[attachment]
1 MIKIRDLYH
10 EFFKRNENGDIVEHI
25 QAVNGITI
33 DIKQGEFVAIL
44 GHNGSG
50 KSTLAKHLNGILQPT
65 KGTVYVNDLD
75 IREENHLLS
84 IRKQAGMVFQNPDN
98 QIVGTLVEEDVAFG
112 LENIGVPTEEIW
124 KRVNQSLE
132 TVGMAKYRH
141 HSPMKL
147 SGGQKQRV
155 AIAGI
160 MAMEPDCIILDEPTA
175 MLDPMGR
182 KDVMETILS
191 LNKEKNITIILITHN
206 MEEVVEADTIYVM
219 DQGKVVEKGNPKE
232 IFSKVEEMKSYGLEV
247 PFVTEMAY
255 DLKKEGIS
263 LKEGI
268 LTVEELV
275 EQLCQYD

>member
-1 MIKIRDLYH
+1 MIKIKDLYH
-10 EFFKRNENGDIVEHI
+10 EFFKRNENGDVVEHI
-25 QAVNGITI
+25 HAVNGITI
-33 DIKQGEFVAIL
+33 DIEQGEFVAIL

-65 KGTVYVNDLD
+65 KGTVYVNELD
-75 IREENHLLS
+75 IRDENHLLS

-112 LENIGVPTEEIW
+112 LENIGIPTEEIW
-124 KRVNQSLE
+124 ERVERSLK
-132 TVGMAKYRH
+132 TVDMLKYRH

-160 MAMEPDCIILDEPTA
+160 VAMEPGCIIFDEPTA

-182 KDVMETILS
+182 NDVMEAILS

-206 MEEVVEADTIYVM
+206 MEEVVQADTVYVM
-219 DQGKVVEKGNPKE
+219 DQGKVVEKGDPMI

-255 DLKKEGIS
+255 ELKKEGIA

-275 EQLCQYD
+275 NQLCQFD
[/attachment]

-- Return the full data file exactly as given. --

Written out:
1 MIKIRDLYH
10 EFFKRNENGDIVEHI
25 QAVNGITI
33 DIKQGEFVAIL
44 GHNGSG
50 KSTLAKHLNGILQPT
65 KGTVYVNDLD
75 IREENHLLS
84 IRKQAGMVFQNPDN
98 QIVGTLVEEDVAFG
112 LENIGVPTEEIW
124 KRVNQSLE
132 TVGMAKYRH
141 HSPMKL
147 SGGQKQRV
155 AIAGI
160 MAMEPDCIILDEPTA
175 MLDPMGR
182 KDVMETILS
191 LNKEKNITIILITHN
206 MEEVVEADTIYVM
219 DQGKVVEKGNPKE
232 IFSKVEEMKSYGLEV
247 PFVTEMAY
255 DLKKEGIS
263 LKEGI
268 LTVEELV
275 EQLCQYD

>member
-1 MIKIRDLYH
+1 MIKIKDLYH
-10 EFFKRNENGDIVEHI
+10 EFFKRNENGDVVEHI
-25 QAVNGITI
+25 HAVNGITI
-33 DIKQGEFVAIL
+33 DIEQGEFVAIL

-65 KGTVYVNDLD
+65 KGTVYVNELD
-75 IREENHLLS
+75 IRDENHLLS

-112 LENIGVPTEEIW
+112 LENIGIPTEEIW
-124 KRVNQSLE
+124 ERVERSLK
-132 TVGMAKYRH
+132 TVDMLKYRH

-160 MAMEPDCIILDEPTA
+160 VAMEPGCIIFDEPTA

-182 KDVMETILS
+182 NDVMEAILS

-206 MEEVVEADTIYVM
+206 MEEVVQADTVYVM
-219 DQGKVVEKGNPKE
+219 DQGKVVEKGDPMI

-255 DLKKEGIS
+255 ELKKEGIA

-275 EQLCQYD
+275 NQLCQFD